In another action, the IDF said militants attempted to attack Israeli civilians using a tunnel shaft leading to the Nahal Oz community. IDF soldiers thwarted the attempt and killed one of the attackers, the IDF said.
Ashraf al-Qudra, spokesman for Gaza health ministry, said 1,085 people were killed and 6,470 wounded in Gaza since the most recent conflict began. A total of 48 Israeli soldiers have died.
A central goal of Israel’s military is to destroy tunnels that Hamas uses to smuggle weapons and launch attacks.
CNN’s “New Day” asked chief Palestinian negotiator Saeb Erakat what the purpose of the tunnels were.
“I know the situation is so much complex — I’m not saying I know the picture as a whole,” he responded. But, he said, Gaza is now like a burning building. “We need to get the people out, and then we need to extinguish the fire, and then we sit down and talk.”
Erakat called for Israel to pull troops out of Gaza.
Israel isn’t acting in self-defense, he said. “They’re the occupying power. They should be responsible for the human lives there.”
Erakat said U.N. figures show “90% of those killed are women and children.”
It was unclear what he was basing those figures on. The United Nations estimates that more than 70% of the Palestinians killed were civilians, including 226 youths and 117 women. More than 150 were members of armed groups, the United Nations says.
UNICEF said Monday that about two-thirds of the children killed were 12 or younger.
Israel blames Hamas for civilian deaths, saying militants encourage people to stay in their homes despite Israeli warnings that strikes are coming. Militants also use civilian facilities such as homes, schools, mosques and hospitals to launch attacks on Israeli civilians and store weapons.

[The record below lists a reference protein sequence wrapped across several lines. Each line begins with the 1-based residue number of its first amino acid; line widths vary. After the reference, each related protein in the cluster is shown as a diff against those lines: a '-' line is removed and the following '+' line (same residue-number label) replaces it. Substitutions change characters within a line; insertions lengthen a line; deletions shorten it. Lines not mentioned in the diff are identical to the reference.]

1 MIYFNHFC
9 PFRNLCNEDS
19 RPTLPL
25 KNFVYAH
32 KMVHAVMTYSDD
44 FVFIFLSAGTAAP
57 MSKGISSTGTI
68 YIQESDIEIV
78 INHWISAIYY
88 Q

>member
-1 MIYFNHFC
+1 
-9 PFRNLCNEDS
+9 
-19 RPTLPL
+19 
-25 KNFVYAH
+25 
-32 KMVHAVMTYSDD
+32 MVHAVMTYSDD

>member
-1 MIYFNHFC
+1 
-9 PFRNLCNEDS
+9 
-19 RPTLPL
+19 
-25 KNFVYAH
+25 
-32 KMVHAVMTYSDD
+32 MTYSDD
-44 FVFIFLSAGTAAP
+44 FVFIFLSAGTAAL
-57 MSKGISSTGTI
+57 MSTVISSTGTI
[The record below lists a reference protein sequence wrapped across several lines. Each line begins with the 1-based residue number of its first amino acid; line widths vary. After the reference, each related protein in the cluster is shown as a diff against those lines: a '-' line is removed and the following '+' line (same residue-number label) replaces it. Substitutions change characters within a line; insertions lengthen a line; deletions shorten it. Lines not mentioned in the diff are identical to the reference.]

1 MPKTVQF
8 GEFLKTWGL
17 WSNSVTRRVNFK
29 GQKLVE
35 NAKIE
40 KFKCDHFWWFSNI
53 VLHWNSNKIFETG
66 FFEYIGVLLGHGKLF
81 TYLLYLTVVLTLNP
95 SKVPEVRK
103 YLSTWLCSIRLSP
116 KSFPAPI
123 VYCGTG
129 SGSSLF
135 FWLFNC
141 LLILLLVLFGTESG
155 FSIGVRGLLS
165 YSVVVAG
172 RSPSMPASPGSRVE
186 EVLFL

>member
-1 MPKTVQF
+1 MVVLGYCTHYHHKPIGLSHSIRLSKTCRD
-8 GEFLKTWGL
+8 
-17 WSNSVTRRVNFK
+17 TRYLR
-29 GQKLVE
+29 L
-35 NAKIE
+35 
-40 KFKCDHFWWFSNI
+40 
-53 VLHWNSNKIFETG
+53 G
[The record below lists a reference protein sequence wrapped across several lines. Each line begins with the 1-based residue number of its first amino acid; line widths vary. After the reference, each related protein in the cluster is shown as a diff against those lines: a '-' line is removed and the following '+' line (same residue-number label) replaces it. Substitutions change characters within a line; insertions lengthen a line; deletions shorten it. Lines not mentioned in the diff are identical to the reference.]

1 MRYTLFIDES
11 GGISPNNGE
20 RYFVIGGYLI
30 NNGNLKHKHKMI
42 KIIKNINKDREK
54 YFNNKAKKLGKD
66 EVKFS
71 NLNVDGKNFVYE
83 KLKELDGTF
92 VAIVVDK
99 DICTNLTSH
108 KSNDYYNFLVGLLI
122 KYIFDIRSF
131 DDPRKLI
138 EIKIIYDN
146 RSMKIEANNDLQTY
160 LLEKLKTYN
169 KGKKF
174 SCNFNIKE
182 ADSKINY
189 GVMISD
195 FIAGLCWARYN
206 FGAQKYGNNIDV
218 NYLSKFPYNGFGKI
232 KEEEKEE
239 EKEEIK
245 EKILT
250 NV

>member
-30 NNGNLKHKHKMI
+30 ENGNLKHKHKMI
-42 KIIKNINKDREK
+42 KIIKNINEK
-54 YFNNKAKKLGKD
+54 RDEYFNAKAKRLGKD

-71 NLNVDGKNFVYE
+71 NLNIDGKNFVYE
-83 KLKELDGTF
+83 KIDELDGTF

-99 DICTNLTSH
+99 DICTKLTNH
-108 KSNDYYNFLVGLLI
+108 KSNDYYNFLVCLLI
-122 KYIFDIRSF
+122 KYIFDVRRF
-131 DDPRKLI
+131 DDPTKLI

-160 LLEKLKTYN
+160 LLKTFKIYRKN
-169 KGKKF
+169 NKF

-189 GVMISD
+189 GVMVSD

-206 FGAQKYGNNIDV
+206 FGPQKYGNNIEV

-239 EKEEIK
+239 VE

Calls, hopes for peace
The Gaza crisis was discussed Monday in a joint call involving U.S. President Barack Obama. British Prime Minister David Cameron, German Chancellor Angela Merkel, French President Francois Hollande and Italian Prime Minister Matteo Renzi.
A statement from Cameron’s office said the leaders agreed on “the urgent need for a lasting ceasefire in Gaza and Israel, backing the efforts of the Egyptian government to achieve this.”
U.S. Secretary of State John Kerry returned to Washington after a trip to the Middle East and Paris, where he held discussions in an attempt to calm the violence. His efforts were criticized by Israeli media and Palestinian leaders.
A spokesman for U.N. Secretary-General Ban Ki-moon said Monday night that he was concerned the IDF had dropped leaflets in the northern Gaza Strip, warning thousands of residents to leave their homes and evacuate to Gaza City. If true, this would have a “devastating humanitarian impact” on Gaza residents, he said.